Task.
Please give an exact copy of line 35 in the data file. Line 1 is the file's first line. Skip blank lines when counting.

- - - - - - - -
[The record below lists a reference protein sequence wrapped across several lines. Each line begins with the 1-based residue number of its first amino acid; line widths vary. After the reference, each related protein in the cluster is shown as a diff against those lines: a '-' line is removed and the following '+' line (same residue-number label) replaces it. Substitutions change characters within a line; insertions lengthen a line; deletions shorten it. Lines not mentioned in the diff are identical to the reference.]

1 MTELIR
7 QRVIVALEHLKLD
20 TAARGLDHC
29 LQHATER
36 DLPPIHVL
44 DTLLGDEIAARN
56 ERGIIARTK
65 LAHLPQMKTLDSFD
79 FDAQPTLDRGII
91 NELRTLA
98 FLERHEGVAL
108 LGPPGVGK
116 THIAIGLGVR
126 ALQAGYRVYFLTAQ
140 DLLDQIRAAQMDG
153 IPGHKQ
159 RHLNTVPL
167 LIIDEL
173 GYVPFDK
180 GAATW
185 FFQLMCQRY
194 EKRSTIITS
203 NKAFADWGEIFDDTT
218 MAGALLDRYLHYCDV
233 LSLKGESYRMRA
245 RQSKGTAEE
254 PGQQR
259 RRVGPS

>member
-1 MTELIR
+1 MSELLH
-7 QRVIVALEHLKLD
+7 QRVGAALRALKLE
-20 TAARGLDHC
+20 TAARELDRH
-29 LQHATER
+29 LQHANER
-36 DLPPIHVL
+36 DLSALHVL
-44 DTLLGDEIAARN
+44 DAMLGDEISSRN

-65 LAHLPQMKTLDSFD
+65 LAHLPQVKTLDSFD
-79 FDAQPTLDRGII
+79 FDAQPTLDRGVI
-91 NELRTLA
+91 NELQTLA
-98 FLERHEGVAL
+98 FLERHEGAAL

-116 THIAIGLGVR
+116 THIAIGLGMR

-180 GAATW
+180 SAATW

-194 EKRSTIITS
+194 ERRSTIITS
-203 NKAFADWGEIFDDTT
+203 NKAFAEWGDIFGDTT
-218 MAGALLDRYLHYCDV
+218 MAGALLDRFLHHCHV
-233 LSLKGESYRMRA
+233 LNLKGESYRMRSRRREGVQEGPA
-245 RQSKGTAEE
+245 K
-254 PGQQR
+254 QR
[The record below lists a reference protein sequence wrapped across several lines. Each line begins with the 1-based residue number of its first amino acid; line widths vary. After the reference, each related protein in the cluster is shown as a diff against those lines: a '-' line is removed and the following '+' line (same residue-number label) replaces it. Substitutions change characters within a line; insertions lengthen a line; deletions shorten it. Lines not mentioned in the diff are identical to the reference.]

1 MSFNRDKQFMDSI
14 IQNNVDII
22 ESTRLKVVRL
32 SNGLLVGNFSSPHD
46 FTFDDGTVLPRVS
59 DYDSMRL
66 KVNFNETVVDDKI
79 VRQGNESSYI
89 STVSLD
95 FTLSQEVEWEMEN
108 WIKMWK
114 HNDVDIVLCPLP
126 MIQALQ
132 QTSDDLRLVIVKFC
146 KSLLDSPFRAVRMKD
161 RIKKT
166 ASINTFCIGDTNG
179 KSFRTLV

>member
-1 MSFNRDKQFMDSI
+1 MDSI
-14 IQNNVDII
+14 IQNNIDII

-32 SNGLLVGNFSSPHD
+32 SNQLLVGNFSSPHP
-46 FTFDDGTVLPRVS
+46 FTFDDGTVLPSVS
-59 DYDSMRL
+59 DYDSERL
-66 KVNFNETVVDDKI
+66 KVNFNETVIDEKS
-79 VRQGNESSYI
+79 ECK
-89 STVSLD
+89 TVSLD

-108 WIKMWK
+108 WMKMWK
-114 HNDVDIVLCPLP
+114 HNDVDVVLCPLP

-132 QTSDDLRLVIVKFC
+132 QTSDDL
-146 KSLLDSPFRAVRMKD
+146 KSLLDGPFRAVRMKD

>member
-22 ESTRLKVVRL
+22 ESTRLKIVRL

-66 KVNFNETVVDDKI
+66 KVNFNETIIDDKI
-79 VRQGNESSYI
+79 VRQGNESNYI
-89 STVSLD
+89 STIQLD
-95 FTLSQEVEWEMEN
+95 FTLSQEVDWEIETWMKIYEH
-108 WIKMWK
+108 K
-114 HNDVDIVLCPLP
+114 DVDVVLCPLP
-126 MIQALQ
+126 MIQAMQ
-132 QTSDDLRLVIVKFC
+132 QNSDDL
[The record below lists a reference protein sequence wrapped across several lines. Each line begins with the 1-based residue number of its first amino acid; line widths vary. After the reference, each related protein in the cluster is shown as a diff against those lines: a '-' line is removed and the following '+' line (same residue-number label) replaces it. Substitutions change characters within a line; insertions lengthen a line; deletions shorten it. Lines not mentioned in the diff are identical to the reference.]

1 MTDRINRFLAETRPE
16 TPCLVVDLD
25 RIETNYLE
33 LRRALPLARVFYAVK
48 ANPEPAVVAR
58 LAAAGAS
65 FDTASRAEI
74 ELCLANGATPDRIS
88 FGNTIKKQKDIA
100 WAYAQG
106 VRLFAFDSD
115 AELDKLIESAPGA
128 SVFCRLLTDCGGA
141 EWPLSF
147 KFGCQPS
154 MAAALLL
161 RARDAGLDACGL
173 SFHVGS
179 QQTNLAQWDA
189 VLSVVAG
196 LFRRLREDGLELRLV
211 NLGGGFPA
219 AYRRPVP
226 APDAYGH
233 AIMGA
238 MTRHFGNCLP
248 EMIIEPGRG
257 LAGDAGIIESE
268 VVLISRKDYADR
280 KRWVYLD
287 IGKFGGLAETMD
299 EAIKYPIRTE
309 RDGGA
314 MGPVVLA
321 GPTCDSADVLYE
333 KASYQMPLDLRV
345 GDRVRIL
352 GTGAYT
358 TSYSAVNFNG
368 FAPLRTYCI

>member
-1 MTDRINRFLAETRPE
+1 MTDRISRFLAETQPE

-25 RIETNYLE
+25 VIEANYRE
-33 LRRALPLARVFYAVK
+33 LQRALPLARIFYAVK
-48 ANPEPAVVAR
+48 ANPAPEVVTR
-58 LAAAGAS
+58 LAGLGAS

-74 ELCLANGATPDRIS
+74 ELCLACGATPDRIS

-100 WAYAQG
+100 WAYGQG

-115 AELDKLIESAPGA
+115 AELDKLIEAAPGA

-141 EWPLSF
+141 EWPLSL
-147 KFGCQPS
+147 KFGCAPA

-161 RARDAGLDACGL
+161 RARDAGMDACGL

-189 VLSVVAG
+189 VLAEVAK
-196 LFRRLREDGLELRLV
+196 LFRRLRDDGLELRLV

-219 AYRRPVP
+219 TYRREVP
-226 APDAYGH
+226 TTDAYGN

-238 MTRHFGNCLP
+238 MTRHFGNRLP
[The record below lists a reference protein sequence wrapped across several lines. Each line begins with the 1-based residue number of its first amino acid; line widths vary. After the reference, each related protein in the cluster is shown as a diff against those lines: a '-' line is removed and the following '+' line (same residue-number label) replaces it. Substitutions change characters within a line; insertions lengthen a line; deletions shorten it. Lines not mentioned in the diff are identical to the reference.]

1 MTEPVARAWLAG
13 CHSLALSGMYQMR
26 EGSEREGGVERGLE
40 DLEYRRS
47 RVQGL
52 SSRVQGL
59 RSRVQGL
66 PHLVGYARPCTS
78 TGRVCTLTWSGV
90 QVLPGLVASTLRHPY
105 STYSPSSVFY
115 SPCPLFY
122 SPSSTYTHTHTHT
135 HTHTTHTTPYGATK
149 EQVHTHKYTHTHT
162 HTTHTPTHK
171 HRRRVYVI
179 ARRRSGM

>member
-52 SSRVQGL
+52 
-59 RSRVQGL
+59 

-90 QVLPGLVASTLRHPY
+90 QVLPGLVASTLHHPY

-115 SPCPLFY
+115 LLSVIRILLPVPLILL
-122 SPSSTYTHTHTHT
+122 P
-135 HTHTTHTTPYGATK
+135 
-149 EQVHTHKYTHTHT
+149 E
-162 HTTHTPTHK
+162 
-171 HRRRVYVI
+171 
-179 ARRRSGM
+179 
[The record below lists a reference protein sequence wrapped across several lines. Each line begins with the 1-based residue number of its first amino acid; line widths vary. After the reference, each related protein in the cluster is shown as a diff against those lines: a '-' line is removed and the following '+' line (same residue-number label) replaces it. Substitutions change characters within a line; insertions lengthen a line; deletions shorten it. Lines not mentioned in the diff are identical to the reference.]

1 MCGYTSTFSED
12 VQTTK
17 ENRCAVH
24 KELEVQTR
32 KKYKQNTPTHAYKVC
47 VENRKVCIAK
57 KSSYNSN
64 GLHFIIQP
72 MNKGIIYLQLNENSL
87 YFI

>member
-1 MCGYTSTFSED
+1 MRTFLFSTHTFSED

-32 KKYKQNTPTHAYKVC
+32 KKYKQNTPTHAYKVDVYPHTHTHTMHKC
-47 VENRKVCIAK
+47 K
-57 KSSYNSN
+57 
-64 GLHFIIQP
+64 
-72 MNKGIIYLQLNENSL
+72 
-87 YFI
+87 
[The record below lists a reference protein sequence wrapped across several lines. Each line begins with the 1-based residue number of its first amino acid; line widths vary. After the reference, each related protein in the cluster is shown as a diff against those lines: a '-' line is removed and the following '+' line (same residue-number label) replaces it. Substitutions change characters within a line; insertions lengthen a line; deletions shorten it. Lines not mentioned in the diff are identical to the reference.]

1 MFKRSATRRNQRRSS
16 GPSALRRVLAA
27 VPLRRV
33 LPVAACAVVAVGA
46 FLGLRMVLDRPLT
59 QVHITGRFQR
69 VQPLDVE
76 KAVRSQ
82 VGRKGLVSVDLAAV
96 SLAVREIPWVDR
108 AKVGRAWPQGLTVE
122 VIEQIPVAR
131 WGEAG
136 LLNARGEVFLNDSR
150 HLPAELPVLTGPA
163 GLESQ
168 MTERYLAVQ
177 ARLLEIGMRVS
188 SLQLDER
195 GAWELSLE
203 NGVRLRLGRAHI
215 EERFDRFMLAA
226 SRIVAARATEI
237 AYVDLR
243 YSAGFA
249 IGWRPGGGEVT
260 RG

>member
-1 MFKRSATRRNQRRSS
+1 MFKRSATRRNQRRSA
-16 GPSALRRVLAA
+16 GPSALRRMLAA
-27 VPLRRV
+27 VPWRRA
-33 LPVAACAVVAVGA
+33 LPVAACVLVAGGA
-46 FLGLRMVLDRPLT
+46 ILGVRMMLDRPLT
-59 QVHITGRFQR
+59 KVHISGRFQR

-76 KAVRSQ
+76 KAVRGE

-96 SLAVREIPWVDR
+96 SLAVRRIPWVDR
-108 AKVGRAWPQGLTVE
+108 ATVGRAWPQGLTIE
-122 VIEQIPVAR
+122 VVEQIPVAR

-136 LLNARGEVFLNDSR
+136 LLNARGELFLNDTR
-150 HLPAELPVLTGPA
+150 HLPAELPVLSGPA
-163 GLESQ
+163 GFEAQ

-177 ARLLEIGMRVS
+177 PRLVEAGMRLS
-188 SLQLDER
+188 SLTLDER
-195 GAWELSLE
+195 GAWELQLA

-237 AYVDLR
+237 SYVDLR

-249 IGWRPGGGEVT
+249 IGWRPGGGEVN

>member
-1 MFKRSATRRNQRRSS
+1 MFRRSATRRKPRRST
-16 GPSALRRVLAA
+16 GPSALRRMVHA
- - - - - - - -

-20 TAARGLDHC